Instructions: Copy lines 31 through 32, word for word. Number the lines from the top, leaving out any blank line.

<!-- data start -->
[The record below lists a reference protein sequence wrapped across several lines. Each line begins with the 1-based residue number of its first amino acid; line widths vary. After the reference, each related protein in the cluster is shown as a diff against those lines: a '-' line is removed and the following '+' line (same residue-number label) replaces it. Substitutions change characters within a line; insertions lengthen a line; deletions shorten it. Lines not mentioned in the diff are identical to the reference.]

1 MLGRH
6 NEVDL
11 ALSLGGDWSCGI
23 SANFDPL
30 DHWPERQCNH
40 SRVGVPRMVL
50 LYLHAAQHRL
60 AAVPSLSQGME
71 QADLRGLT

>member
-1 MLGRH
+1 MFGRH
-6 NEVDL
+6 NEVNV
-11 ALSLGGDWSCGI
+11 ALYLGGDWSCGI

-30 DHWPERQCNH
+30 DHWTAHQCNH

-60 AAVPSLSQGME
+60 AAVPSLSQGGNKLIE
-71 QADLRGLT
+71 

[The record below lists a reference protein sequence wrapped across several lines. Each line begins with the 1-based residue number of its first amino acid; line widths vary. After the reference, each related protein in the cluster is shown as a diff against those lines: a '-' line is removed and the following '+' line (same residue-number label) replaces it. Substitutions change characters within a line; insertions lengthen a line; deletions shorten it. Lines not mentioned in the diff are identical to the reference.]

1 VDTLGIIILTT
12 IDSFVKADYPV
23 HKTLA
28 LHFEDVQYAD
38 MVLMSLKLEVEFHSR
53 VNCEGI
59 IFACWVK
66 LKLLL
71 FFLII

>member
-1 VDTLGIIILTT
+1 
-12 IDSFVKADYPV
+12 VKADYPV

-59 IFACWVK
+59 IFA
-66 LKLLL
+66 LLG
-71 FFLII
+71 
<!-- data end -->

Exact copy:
59 IFACWVK
66 LKLLL